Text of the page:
Used by permission from the Arizona Historical Society
“. . . we began to meet herds of buffalo and had quantities of meat. The tongues were something delicious after they were pickled. We had plenty of them as my husband was a great buffalo hunter and kept us well supplied. I can never forget the first one (buffalo) I saw. It had just been killed and we rode to where it was, off the road, I had a curiosity to measure the hair on its neck, which I did with my arm, and it covered it from my finger tips to the shoulder.”
Mary Bernard Aguirre’s journal began:
“Our lives are through highways and byways — some over Rugged ground and some ‘down blossoming ways.’ I have been a traveler all my life and have seen many highways and byways in my time.”
The journal is a vivid account of many of the experiences in her life, including her years as one of the first teachers in Tucson’s public schools. It is considered an important documentary record of a time when travel was by steamboat, railroad and stagecoach.
Mary Bernard was born on June 23, 1844, in St. Louis, Missouri, when it was a small town with narrow, muddy streets and no gas or city water. “When I was six months old, my travels commenced — my parents moved to Baltimore, Maryland, (my mother’s birthplace) and we went as far as Wheeling, Virginia, by steamboat and from there to Baltimore by stage,” Mrs. Aguirre wrote many years later in her journal. “Imagine what a trip that must have been over the Allegheny mountains in a stage with three small children.”
For the young Mary, it was the beginning of a life of travel. After 12 years in Baltimore, the family again packed its bags — this time moving to Westport, Missouri, where Joab Bernard owned a large store. “So, in April (1856), we started on our long journey ‘out West,’ ” Mrs. Aguirre recalled. “I can well remember hearing it called the ‘jumping off place,’ having in my mind’s eye an immense bank from which one could look down into space.”
This time the family, which had grown to seven children, traveled part of the way by railroad car. According to the account in her journal, “With us went the servants, two Negro women and a white housekeeper, and no end of luggage. I can remember the immense lunch baskets and the delight of lunching on the cars and the wonderful views as we sped along.”
In 1862 Mary met and married Epifanio Aguirre, a wealthy Mexican trader. Aguirre, whose family owned a large amount of land near Chihuahua, Mexico, quickly made a name for himself in the business world. By 1864, he owned the bulk of the government contracts for freighting along the Santa Fe Trail between the Colorado and Missouri rivers. The hundreds of mules and oxen he owned carried supplies to Army posts throughout the Southwest, and he is said to have employed more than 300 men as teamsters and roustabouts.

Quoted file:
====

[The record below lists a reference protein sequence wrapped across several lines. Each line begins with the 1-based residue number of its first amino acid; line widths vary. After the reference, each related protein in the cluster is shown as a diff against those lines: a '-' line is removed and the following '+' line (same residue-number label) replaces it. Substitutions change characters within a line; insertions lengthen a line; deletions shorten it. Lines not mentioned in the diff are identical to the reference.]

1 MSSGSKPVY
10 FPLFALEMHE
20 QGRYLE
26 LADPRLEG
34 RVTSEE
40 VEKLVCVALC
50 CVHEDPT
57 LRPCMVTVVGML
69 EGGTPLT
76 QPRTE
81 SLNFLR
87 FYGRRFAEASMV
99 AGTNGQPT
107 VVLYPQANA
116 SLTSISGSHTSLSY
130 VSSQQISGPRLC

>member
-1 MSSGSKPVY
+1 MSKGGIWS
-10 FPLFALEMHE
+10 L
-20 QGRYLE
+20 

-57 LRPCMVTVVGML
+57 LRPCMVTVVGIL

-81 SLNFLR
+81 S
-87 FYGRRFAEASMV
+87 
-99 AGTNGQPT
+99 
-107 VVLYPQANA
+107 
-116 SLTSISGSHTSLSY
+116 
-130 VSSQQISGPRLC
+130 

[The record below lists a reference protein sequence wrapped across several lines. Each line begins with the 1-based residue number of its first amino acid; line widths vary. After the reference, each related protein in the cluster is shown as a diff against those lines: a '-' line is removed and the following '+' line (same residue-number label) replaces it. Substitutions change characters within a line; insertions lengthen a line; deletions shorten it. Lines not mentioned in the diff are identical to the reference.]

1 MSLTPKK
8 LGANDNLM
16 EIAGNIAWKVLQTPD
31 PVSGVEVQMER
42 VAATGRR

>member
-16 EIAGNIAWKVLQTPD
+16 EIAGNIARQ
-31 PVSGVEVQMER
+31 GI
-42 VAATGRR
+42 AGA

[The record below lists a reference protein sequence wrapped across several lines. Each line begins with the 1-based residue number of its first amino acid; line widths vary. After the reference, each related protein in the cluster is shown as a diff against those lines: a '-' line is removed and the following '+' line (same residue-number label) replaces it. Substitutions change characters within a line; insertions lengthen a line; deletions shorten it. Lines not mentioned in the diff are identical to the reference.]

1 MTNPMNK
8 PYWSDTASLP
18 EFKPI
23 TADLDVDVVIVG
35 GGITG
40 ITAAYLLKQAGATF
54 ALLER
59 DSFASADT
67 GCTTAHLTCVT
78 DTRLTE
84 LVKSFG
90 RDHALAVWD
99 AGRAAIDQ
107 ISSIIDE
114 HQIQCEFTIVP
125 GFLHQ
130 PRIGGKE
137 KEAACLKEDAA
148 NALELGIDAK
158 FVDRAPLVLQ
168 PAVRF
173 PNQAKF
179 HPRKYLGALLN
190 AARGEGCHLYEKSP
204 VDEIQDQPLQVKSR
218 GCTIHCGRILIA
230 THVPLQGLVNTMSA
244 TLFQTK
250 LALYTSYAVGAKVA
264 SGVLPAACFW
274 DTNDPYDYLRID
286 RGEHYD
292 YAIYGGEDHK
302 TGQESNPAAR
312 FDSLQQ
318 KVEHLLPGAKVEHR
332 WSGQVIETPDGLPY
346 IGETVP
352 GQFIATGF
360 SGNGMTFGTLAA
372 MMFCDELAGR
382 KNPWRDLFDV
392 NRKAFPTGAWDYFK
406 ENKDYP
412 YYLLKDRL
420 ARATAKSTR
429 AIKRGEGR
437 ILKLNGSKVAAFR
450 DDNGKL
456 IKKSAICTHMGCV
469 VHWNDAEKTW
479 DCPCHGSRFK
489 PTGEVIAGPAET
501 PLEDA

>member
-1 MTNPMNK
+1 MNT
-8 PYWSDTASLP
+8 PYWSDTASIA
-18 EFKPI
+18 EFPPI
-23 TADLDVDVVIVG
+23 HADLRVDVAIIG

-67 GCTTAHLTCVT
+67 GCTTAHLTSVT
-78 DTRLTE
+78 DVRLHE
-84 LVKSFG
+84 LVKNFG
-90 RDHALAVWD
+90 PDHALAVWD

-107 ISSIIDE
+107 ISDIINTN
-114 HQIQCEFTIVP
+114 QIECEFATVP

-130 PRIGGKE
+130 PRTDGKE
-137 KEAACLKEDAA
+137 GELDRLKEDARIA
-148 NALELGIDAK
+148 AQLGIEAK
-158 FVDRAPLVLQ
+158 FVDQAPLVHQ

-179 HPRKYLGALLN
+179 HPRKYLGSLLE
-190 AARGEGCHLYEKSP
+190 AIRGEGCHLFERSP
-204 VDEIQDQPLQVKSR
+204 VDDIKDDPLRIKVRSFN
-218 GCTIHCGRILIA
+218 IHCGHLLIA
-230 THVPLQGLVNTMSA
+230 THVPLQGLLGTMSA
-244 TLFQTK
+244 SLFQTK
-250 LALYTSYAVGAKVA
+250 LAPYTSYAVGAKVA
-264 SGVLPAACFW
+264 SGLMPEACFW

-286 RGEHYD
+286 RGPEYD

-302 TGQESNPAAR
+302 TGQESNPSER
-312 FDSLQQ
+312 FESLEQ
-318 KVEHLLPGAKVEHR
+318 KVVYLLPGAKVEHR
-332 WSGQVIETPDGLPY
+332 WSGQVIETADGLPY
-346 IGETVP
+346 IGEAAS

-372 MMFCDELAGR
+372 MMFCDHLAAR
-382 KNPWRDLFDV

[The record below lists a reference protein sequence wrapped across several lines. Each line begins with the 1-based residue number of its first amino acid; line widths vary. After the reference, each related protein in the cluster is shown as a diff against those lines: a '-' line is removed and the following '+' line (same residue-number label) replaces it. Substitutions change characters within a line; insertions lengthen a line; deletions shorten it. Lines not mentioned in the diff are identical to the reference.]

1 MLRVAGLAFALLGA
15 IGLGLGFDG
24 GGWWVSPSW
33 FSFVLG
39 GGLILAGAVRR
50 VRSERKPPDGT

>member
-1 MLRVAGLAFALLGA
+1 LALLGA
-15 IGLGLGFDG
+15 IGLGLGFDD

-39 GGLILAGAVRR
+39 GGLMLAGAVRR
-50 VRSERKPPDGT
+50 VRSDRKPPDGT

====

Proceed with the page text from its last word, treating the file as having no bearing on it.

The year after her marriage, Mrs. Aguirre traveled extensively — visiting Chicago, New York, Philadelphia and Baltimore — before embarking in September 1863 on a trip with her husband across “unknown lands” — the Great Plains. She traveled in a wagon train that “consisted of ten wagons, each one drawn by ten fine mules and loaded with 10,000 pounds of freight.” Her journal documents the trip in detail: “We journeyed on for weeks and weeks. Went through Council Grove, Fort Larned and many other points where there are towns now, on the Atchison, Topeka and Santa Fe railroad, but then (it) was only a wilderness.
There was nothing to be seen but grass for miles — one long unending road with not a shrub even and never a tree except for an occasional small one near a water hole. “We made thirty miles a day when we drove a good day’s driving. The tall grass was turning gray with the cold that came upon us very gradually. The very monotony of it became pleasant at last. There seemed nothing more to expect, nothing to look forward to and nothing to do.”
The Aguirre family continued to travel extensively during the next seven years. During this time, Mary bore three sons, Pedro, Epifanio and Stephen. Then in January 1870, her husband was killed by Apache Indians near Sasabe, Arizona. Mrs. Aguirre returned to Missouri to be with her family.
In 1875 she decided to come back to Arizona to take a teaching job in a small town called Tres Alamos. But an Indian raid in April 1876 closed the school, and so she moved back to Tucson, where in May of the same year she was named head of the public school for girls.
“There were about 20 girls in the school when I took charge,” she recalled later. “With a few exceptions, they were the most unruly set the Lord ever let live. They had an idea that they conferred a favor upon the school and teacher by even attending.… The recess bell was a signal for those girls to climb out the windows into the street, to whoop and scream like mad, and to generally misbehave. I let the first recess pass, but when the afternoon recess came, I would not allow a girl to leave her seat. Of course, there was rebellion and muttering dire, but I told them that the first one who left her seat should go home and stay there. So order was restored and no one left the room.”
Mrs. Aguirre continued her disciplinary measures, sending students home who misbehaved. At the end of a week, her class of 20 students had dwindled down to five.
Mrs. Aguirre’s determination paid off. The next week the girls returned and by the end of the month she had 40 students. In 1879 when she resigned, the school’s enrollment stood at 85.
Mrs. Aguirre’s achievements in the field of education continued, and in 1895 she became head of the Spanish language and English history departments of the University of Arizona.
She died on May 24, 1906, in San Jose, Calif., of injuries suffered in a Southern Pacific train wreck on May 9.